Dez Bryant's promise put to test

IRVING, Texas -- Dez Bryant believes the flashes of brilliance will start occurring frequently. He vows the frustrating mistakes will cease.

The Dallas Cowboys' most maddening player -- because of his seemingly limitless ability and because of all his flaws -- promises he's prepared to live up to his potential.

"I feel like now, it's about time," Bryant told ESPNDallas.com on Thursday. "It's about time."

Oh, it's about time, all right. It might be now or never, as far as Bryant's career with the Cowboys goes.

Bryant better prove for the rest of the season that his production -- not just potential -- is worth putting up with all of his problems. If not, the Cowboys could spend some of their offseason coming up with a plan to replace the immensely talented receiver who slid to the 24th overall pick of the 2010 draft primarily because of personal issues.

The Dallas front office has no choice but to remain seated on the Bryant bandwagon for now, but that doesn't mean they can't start searching for a parachute.

Owner/general manager Jerry Jones threatened Bryant's job this summer, when his off-field issues hit a low point with his misdemeanor arrest for an alleged physical confrontation with his mother, a case that has yet to be settled. Following Sunday's loss to the New York Giants, Jones sounded fed up with Bryant's on-field performance for the first time, pointedly noting that mistakes lose games more than big plays win them.

And that was after Bryant recorded a career-high 110 receiving yards, not to mention his amazing, acrobatic catch in the end zone that would have been the game-winning touchdown ... if only it wasn't overturned after replays showed his fingertips came down out of bounds.

Hey, the expectations for this guy are as high as the hole in the JerryWorld roof. That's been apparent since the day of the draft, when Jerry handed Bryant a No. 88 jersey and anointed him as next in line behind Cowboys greats Drew Pearson and Michael Irvin.

Bryant, who exudes confidence, embraces those expectations. He firmly believes he's ready to live up to his billing.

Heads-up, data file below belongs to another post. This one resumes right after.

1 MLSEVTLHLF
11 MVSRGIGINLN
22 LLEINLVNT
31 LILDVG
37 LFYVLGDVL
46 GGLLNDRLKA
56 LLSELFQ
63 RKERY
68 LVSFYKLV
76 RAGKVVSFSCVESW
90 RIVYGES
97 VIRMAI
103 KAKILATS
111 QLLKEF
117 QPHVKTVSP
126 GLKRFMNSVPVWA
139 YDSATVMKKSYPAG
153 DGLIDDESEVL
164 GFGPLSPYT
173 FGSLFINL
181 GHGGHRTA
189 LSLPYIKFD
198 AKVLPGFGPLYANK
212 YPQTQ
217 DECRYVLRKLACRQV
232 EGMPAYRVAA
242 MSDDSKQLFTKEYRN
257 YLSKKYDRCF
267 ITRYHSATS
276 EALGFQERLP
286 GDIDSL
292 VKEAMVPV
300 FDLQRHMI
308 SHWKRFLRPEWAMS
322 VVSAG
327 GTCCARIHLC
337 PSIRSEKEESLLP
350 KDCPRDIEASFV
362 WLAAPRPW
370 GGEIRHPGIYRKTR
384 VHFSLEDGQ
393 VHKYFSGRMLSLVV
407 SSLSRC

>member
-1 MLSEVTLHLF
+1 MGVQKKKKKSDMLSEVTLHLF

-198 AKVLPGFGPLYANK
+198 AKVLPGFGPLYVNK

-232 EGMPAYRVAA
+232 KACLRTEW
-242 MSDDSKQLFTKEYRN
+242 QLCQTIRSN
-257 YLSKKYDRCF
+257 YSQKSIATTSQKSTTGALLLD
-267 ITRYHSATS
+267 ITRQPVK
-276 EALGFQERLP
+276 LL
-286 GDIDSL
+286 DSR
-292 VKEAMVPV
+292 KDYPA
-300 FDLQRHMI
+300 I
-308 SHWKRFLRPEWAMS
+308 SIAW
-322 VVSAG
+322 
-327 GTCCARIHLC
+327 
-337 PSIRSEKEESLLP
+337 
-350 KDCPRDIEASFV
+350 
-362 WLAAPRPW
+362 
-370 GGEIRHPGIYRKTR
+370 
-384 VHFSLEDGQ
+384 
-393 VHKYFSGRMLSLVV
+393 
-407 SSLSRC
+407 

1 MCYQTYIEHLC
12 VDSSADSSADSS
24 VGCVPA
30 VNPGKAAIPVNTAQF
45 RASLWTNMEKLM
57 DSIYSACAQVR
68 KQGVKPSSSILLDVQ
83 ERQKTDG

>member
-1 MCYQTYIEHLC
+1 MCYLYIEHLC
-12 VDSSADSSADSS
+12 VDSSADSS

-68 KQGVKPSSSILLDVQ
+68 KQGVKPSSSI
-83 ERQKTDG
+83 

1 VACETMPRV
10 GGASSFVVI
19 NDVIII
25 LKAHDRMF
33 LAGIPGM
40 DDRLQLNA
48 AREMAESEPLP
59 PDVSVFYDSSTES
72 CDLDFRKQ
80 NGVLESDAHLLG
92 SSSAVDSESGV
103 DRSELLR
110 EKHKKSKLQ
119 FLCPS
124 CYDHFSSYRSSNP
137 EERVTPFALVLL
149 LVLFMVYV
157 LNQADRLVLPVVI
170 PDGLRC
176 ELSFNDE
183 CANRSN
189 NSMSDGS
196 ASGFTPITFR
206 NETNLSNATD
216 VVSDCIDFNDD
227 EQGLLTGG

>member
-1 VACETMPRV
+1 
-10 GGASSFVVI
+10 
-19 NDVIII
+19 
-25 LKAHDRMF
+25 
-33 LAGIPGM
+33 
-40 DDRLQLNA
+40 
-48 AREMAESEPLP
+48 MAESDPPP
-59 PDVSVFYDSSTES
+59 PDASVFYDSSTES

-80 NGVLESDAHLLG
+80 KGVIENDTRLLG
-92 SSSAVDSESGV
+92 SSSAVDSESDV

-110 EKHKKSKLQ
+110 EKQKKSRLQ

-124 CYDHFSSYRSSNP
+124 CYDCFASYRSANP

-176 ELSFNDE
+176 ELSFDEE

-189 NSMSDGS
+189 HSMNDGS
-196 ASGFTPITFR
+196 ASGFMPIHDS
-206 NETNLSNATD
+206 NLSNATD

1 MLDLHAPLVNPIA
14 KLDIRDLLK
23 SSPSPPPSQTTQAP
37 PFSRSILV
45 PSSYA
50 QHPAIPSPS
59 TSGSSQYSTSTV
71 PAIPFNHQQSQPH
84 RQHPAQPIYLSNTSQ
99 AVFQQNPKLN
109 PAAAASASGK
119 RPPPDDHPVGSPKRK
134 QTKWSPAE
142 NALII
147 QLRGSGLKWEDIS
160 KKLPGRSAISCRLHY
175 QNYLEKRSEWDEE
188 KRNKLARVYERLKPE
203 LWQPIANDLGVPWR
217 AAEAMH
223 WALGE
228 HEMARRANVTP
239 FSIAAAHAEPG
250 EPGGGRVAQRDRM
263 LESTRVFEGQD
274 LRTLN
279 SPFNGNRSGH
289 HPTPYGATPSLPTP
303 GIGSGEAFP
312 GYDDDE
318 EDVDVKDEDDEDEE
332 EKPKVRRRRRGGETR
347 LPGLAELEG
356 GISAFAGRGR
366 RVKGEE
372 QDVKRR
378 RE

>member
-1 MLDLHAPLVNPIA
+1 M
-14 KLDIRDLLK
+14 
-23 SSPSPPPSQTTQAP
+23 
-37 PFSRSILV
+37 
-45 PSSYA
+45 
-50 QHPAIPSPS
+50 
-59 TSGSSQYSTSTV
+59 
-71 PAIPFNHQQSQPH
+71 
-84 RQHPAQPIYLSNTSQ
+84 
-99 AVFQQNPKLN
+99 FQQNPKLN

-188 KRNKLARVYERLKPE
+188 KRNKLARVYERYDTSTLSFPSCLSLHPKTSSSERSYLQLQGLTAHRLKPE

"Dez being Dez. Me being me. Me playing my game," Bryant said. "That's what they should expect from me."

Here's a frightening thought for fans, the front office, coaches and especially his quarterback: What we've seen is Dez being Dez.

It's getting harder and harder to believe that it's going to change for the better. It's becoming more and more difficult to expect him to eliminate the crushing mistakes.
Last week's performance against the Giants seemed to be Dez defined: a performance that featured big plays, good and bad, and ended in frustration.

Bryant, whom the Cowboys' front office considers one of the top two or three most talented receivers in the NFL, believes he's been building toward a breakout. There's certainly ample statistical evidence to support that case.

After seven games this season, Bryant is on pace for 94 catches and 1,115 yards, which would by far be the best numbers of his career. His October featured two 100-yard outings -- one more than he had in his first 29 games -- and a career-best 13-catch, two-touchdown day.

But all that awesome is overshadowed by Bryant's awful moments.

His 105 receiving yards against the Chicago Bears were a mere footnote after the "Monday Night Football" audience witnessed him make a mental mistake on a hot route that resulted in a pick-six and drop three passes, one of which could have been a 69-yard touchdown.

The attention on Bryant after his 13-reception game against the Baltimore Ravens wasn't focused on the all the balls he caught. It was on the one he dropped -- which would have been a game-tying two-point conversion in the final minute.

Bryant's five catches for 110 yards against the Giants were easily forgotten. His sloppy route running that resulted in an interception and poor ball security that led to a fumble -- and his being stripped of the role as primary punt returner -- were the bigger story. (Granted, that would have changed if his fingertips landed a couple of inches to the left.)

"I'm not Superman or anything like that," Bryant said. "Sometimes I feel like things happen and it's all about how I respond to those bad situations. Do I learn from them? Do I keep making the same mistakes? I feel like I do a good job learning from my mistakes."

Believe it or not, quarterback Tony Romo backs Bryant on that. If nothing else, credit the franchise quarterback who frequently confronts Bryant after plays for being politically correct on the topic of his lightning-rod receiver.

"I think he just needs to continue to grow, understand and work at the little details, and he is," Romo said. "It's just a little bit of a process. I think you are going to see a guy who is going to continue to get better and better and explode on the scene."

There have been explosions. Too often the Cowboys get hit by the shrapnel.

Bryant understands that can't continue. He gets that being a football fool is no way to go through a career.

And Bryant knows he can't keep letting his emotions get the best of him, especially since the book on him is that he'll get rattled when he gets riled up, which is why opponents often give him an extra shove and talk trash early in games.

"It's about me doing what I need to be doing, me calming down," Bryant said. "Stop trying to do too much. I'm at a steady pace with myself and how I want to play. I feel like the biggest thing is I just need to control myself. Now, I feel in control, believe it or not.

"When I went up for that catch [in the end zone against the Giants], I knew I was going to catch it. That's that confidence and me being under control. That's what I'm talking about. I feel like I'm where I need to be right now.

"It's about time for me to do what I need to be doing."

It's about time for Bryant to give good reason to keep believing in him. Before it's too late.